The two restaurants CCTV recorded the events as the following: Beginning at 9:59, after her car stopped, the Deputy approached her driver’s side and began a conversation with Hannah. He attempted to open her car door. At 10:02, the video revealed the Deputy with his gun drawn and positioning himself between her windshield and the driver’s door. At 10:03, he fires five shots and holds that position until 10:06, and the State Police arrive.The State Police officer examines her car while the Deputy walks in a circle three times. By 10:11, the State Police, along with Medical support, removed the body of Hannah Fizer.
The Deputy told the Missouri state Police he did “what any reasonable officer would have done. “He was questioned but was he reasonable?
It has been more than six months since Hannah Fizer’s death on June 16, but there are still more questions.
The Deputy took only three minutes to conclude that he needed to use “deadly force” to protect his life. Still, he could have moved back to his car without her revealing a weapon. In his interview with the Missouri State Police, he claimed that she said she would record him on her phone.
The phone was examined, and there was no video of the Deputy.The CCTV video revealed that he put himself in the fire line within one minute as he claimed she was moving in the car.
Why was there no request for backup? Who was the Deputy protecting from Hannah Fizer? She did not have a hostage; she was not stopped committing a violent crime or threatening others; her car was parked.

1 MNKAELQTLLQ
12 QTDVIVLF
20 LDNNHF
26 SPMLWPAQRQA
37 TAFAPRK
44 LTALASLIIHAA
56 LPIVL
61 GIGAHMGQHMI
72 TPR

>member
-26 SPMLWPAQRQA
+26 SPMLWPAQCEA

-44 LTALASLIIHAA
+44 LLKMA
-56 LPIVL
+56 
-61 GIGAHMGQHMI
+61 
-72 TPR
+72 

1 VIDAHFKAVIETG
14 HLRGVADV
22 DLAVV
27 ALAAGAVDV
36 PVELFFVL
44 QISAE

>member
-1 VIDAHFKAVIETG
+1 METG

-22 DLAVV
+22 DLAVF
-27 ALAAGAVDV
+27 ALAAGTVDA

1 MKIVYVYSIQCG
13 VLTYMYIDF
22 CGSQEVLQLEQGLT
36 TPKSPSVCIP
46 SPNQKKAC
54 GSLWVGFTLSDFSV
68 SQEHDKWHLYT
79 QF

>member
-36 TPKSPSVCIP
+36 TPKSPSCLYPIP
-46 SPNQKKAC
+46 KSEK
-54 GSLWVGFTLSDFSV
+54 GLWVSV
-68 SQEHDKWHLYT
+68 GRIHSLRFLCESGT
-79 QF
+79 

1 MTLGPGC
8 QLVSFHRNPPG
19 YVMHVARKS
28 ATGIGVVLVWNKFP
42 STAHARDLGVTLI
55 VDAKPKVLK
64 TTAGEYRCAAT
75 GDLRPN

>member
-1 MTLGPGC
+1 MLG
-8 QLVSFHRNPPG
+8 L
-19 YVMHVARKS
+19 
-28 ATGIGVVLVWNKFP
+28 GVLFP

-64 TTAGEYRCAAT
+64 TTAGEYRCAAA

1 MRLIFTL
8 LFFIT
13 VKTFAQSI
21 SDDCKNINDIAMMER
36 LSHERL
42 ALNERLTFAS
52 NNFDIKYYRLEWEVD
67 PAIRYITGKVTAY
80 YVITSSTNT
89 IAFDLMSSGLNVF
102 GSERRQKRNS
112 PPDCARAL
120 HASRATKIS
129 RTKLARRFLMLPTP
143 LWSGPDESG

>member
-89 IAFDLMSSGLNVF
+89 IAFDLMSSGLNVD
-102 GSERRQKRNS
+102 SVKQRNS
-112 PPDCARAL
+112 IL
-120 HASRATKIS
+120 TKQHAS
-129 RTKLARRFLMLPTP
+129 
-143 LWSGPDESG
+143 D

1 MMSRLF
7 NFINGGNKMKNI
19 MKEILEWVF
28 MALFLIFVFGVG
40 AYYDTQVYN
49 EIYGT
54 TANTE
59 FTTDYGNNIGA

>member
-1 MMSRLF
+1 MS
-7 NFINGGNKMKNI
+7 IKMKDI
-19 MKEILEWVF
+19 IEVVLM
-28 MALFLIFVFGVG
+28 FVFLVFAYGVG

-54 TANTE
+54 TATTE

The Deputy never revealed why Hannah Fizer was never given the option to leave her car before he fired as a way to de-escalate the confrontation.This Deputy made the decision to kill Hannah Fizer; he placed a value on her life. The Warrior mindset told him he was doing “what any reasonable officer would have done. “
The options for justice by the Department of justice.
On March 13, 2020, Breoona Taylor was killed by a Police No-Knock warrant raid at her home. Her death is currently being investigated by the FBI.
The FBI is investigating the actions of the Officers of Louisville, KY. Police Department. The officers have been all fired, and one was charged on a different case. The city of Louisville has settled litigation for 12 million dollars for her family.
The people of Louisville and her family still want the Police officers charged in her death.
Hannah Fizer was killed unarmed by a Sheriff who has only his claim that she refused to cooperate and that she claimed she had a gun and would shoot him. But there was no gun, and no one in her family or who knew her believes that was true. But why, with a new Sheriff, has the FBI not been requested to investigate.